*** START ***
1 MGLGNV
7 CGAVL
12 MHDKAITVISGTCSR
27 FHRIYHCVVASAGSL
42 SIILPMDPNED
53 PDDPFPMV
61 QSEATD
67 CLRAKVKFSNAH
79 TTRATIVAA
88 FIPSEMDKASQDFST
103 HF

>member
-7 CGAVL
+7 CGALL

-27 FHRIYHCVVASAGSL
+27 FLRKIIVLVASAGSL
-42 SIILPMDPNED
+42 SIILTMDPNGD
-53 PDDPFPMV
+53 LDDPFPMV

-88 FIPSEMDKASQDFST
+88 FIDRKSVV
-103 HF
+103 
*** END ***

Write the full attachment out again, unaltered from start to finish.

1 MGLGNV
7 CGAVL
12 MHDKAITVISGTCSR
27 FHRIYHCVVASAGSL
42 SIILPMDPNED
53 PDDPFPMV
61 QSEATD
67 CLRAKVKFSNAH
79 TTRATIVAA
88 FIPSEMDKASQDFST
103 HF

>member
-7 CGAVL
+7 CGALL

-27 FHRIYHCVVASAGSL
+27 FLRKIIVLVASAGSL
-42 SIILPMDPNED
+42 SIILTMDPNGD
-53 PDDPFPMV
+53 LDDPFPMV

-88 FIPSEMDKASQDFST
+88 FIDRKSVV
-103 HF
+103 